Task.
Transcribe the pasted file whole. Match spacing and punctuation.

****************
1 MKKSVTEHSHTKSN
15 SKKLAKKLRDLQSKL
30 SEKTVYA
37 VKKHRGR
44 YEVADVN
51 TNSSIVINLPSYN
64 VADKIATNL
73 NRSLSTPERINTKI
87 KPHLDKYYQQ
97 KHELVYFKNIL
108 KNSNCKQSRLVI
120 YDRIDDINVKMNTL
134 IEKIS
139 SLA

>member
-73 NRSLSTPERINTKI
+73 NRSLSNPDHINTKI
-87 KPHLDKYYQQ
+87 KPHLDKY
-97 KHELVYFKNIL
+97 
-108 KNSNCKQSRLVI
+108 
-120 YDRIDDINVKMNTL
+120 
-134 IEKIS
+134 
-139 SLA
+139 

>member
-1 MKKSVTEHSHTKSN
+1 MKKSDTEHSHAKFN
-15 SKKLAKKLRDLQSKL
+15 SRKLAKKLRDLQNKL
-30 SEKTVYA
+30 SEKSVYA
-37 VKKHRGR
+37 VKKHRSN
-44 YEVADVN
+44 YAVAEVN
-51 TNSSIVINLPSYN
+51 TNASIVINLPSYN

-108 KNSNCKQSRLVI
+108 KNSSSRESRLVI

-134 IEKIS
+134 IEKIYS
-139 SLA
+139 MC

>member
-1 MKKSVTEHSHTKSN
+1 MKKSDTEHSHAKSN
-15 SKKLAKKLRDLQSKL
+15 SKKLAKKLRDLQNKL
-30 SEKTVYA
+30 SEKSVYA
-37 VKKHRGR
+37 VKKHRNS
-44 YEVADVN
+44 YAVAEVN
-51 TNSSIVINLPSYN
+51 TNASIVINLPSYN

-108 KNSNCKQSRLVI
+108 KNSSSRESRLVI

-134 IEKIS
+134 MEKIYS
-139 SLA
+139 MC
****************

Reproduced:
1 MKKSVTEHSHTKSN
15 SKKLAKKLRDLQSKL
30 SEKTVYA
37 VKKHRGR
44 YEVADVN
51 TNSSIVINLPSYN
64 VADKIATNL
73 NRSLSTPERINTKI
87 KPHLDKYYQQ
97 KHELVYFKNIL
108 KNSNCKQSRLVI
120 YDRIDDINVKMNTL
134 IEKIS
139 SLA

>member
-73 NRSLSTPERINTKI
+73 NRSLSNPDHINTKI
-87 KPHLDKYYQQ
+87 KPHLDKY
-97 KHELVYFKNIL
+97 
-108 KNSNCKQSRLVI
+108 
-120 YDRIDDINVKMNTL
+120 
-134 IEKIS
+134 
-139 SLA
+139 

>member
-1 MKKSVTEHSHTKSN
+1 MKKSDTEHSHAKFN
-15 SKKLAKKLRDLQSKL
+15 SRKLAKKLRDLQNKL
-30 SEKTVYA
+30 SEKSVYA
-37 VKKHRGR
+37 VKKHRSN
-44 YEVADVN
+44 YAVAEVN
-51 TNSSIVINLPSYN
+51 TNASIVINLPSYN

-108 KNSNCKQSRLVI
+108 KNSSSRESRLVI

-134 IEKIS
+134 IEKIYS
-139 SLA
+139 MC

>member
-1 MKKSVTEHSHTKSN
+1 MKKSDTEHSHAKSN
-15 SKKLAKKLRDLQSKL
+15 SKKLAKKLRDLQNKL
-30 SEKTVYA
+30 SEKSVYA
-37 VKKHRGR
+37 VKKHRNS
-44 YEVADVN
+44 YAVAEVN
-51 TNSSIVINLPSYN
+51 TNASIVINLPSYN

-108 KNSNCKQSRLVI
+108 KNSSSRESRLVI

-134 IEKIS
+134 MEKIYS
-139 SLA
+139 MC